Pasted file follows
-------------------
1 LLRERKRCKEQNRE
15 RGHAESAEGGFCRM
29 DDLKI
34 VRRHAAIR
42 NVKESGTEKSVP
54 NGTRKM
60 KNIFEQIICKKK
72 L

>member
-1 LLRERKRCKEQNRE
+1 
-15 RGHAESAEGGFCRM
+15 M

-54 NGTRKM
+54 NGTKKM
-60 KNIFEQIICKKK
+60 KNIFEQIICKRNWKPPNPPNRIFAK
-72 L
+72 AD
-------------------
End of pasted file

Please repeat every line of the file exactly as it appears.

1 LLRERKRCKEQNRE
15 RGHAESAEGGFCRM
29 DDLKI
34 VRRHAAIR
42 NVKESGTEKSVP
54 NGTRKM
60 KNIFEQIICKKK
72 L

>member
-1 LLRERKRCKEQNRE
+1 
-15 RGHAESAEGGFCRM
+15 M

-54 NGTRKM
+54 NGTKKM
-60 KNIFEQIICKKK
+60 KNIFEQIICKRNWKPPNPPNRIFAK
-72 L
+72 AD